Lakers’ Anthony Davis reveals one big lesson he has learned from LeBron James
Anthony Davis is back to playing for a juggernaut since last doing so for the Kentucky Wildcats during his lone college season before declaring for the NBA. The new Los Angeles Lakers forward has regained a sense of winning mentality and is also taking lessons from perennial winners like LeBron James, who has instilled some wisdom for The Brow.
Since Kobe Bryant’s death in late January, the Lakers have grown prepared to see tributes in his name every time they go on the road, as teams express their gratitude and condolences for the loss of the Lakers great.
Yet Davis has picked up a thing or two from his co-star King James in his brief time with the franchise:
“I learned that every time you go on the floor, you’re playing for something,” Davis told ESPN’s Dave McMenamin. “Anytime you go on the floor, you want to get a team’s best shot.
“People say the Lakers are not that good and in games that they shouldn’t be in, but this team that everybody wants to beat and you have a target on your back, you’re going to get every team’s best shot.”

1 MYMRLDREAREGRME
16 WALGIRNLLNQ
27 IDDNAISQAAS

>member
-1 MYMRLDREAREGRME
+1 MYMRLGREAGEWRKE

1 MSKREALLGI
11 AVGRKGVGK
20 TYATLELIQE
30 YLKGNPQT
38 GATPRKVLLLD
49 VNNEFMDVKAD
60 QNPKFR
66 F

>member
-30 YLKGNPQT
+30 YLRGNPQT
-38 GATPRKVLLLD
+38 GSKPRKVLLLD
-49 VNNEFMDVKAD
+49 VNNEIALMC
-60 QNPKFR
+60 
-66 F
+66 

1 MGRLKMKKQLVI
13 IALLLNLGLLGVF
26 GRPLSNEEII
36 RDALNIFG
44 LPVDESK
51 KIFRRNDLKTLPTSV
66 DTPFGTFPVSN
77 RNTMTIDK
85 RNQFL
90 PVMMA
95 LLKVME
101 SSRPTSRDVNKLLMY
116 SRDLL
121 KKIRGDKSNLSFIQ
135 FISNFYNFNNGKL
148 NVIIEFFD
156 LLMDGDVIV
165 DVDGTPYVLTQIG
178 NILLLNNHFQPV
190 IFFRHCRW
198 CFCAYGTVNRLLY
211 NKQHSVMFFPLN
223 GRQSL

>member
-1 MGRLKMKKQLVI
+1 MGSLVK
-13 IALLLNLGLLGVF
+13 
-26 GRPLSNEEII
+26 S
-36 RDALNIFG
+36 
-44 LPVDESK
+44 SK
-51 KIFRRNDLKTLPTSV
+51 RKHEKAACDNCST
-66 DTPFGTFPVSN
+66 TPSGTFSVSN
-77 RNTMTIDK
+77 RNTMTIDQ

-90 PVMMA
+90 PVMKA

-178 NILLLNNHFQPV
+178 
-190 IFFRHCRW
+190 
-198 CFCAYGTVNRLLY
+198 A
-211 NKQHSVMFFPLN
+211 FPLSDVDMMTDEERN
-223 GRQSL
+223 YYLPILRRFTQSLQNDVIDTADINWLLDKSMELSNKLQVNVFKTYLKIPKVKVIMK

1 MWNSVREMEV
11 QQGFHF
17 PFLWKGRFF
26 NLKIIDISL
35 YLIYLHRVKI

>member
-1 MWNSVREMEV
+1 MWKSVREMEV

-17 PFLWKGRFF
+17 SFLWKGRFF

Anthony Davis on what he’s learned from LeBron pic.twitter.com/MS5l2GIPR6
— pickuphoop (@pickuphoop) February 12, 2020
Davis also said he used to get really upset about losing games in the regular season, but LeBron has helped him realize it’s not always the end of the world and that it’s the playoffs that really matter .
James has played under huge pressure for most of his career, first with his Cleveland Cavaliers that rose to the top of the East, and then with the Miami Heat superteam that many expected would walk away with championships unopposed. His return to Cleveland to team up with Kyrie Irving and Kevin Love only bolstered that pressure, one he kept upon his move to La La Land.
Now that Davis is a part of that equation, the Lakers will be judged as a powerhouse team and criticized as such, making Davis’ play all the more important to their success. Of course, while they’re trying to rack up as many regular-season wins as possible, what really matters is what happens in the postseason.